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One cannot help but see the contrast with Donald Trump, who venerates Vladimir Putin for all the wrong reasons. “We are witnessing a rising authoritarianism in a declining state. Moscow repeatedly and routinely tramples the rights of the press, tramples on free speech, tramples on assembly, on dissent and national sovereignty,” Sasse said. “Ask the families of murdered journalists. Ask the student groups facing intimidation. Ask the political dissidents who fear imprisonment. Ask the Ukrainian people who fear being fully overrun.” Trump, of course, is either unaware or indifferent to such inconvenient truths about his role model and fellow bully. Sasse, by contrast, sees Putin for exactly who he is: “Because Putin and his cronies think that they can make Russia great again by hoarding wealth, by abusing power, and by crushing any and all opposition. They strike the pose of a strongman but this is not real strength.” It’s not coincidental that he uses the phrase “great again.”
Sasse then went on to explain what the U.S. should be doing:
Americans well understand that it is not our national calling – nor is it within our power – to attempt to right every wrong in a broken world.But we should be clear about what is happening – as well as the fact that there is no easy fix here. It is naive to hope that Russia can be reformed with a reset button or with promises of future “flexibility.”Instead, we need to begin telling the truth about an increasingly aggressive actor on the global stage. Again, let me be explicit: The U.S. does not have a solemn obligation to try to make the entire world free but we absolutely do have an obligation to speak on behalf of those who are made speechless in the dark corners of this globe.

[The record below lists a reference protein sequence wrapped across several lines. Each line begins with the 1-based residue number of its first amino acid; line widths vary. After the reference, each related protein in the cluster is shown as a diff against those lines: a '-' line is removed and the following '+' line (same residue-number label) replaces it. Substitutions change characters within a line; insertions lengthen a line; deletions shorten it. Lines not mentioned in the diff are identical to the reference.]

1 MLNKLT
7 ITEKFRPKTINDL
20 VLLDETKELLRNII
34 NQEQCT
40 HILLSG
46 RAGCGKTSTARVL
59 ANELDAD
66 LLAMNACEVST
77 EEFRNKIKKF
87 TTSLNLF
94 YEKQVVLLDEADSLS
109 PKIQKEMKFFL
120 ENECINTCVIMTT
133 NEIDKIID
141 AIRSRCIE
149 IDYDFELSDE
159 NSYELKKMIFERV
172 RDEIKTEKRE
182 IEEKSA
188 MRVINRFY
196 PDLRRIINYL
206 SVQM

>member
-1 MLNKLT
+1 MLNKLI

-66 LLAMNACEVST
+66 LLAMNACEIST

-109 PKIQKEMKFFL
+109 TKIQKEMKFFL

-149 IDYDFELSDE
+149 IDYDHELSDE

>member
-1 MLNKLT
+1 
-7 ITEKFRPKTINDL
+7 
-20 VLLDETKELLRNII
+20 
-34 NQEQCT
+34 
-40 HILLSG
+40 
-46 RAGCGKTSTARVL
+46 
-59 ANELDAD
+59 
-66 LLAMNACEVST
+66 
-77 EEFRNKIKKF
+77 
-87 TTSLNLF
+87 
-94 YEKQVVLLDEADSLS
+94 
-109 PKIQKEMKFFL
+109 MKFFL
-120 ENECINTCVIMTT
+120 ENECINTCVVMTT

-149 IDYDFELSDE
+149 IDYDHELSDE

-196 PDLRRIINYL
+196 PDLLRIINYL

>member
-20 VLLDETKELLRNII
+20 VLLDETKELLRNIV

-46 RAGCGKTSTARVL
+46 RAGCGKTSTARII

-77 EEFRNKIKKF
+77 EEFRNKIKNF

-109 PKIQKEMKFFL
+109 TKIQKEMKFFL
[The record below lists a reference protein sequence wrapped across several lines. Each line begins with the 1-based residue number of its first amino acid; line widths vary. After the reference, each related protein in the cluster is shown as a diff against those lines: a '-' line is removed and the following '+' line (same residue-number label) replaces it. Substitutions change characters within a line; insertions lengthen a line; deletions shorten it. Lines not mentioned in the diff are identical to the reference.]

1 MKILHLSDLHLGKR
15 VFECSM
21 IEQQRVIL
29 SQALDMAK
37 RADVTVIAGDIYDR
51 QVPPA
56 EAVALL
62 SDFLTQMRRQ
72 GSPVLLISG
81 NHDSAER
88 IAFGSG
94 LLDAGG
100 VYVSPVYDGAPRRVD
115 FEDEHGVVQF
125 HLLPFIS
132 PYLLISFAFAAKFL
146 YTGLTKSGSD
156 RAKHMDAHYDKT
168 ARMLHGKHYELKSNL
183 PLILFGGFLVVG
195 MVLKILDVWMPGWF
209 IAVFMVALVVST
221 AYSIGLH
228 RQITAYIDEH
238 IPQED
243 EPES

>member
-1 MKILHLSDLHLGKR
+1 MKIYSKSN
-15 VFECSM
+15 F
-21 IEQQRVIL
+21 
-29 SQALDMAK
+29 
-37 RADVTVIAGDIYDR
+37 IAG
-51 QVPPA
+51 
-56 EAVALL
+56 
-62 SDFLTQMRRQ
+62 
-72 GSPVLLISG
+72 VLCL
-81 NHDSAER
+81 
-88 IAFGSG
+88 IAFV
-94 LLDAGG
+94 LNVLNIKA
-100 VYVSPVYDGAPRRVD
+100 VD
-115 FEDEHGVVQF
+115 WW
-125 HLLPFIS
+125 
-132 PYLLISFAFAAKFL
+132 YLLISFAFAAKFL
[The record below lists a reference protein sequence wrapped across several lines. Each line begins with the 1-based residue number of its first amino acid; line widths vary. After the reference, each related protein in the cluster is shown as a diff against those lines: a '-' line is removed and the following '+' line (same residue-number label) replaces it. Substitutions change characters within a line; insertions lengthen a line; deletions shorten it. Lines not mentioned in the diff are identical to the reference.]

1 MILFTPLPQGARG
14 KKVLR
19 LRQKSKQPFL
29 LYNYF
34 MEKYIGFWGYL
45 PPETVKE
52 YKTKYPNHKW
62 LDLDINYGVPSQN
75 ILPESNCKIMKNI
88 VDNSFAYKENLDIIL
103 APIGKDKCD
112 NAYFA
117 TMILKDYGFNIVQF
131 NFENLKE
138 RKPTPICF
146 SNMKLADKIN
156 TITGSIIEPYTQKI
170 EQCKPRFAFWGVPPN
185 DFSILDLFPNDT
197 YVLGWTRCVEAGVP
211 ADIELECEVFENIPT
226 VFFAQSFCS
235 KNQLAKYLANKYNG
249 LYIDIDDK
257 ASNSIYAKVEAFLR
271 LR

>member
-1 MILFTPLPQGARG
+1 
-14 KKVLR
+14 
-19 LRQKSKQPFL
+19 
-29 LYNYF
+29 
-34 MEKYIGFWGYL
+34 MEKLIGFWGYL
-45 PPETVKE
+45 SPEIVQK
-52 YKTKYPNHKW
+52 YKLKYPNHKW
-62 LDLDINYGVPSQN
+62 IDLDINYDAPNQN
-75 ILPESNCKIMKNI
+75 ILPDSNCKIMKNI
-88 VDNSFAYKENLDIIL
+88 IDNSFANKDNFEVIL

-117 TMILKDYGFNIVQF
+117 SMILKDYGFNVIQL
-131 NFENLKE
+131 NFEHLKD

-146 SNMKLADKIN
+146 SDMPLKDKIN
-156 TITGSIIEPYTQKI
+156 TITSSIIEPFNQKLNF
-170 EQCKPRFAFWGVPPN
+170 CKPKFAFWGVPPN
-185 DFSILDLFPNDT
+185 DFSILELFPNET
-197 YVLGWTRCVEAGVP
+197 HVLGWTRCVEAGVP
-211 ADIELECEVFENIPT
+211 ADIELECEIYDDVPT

Put differently, America is and continues to be great because we are good, and the United States stands for eternal values (liberty, self-determination, etc.). Sasse understands the essence of strength: “Putin has a desire to squeeze down on civil society, on other venues for discussion and debate, and on other institutions outside of politics where human dignity can and should be expressed. He does this and he desires this not because he is strong, but because he is weak.”
Sasse reminds us that the essence of leadership is not a candidate’s position on a checklist of issues. Leadership rests on character — humility, honesty, courage, kindness and empathy. The 2016 presidential election is demoralizing for many of us because we have no one to vote for who remotely fits that bill. Worse, we’re not sure the American people would recognize and support such a candidate if he or she came along.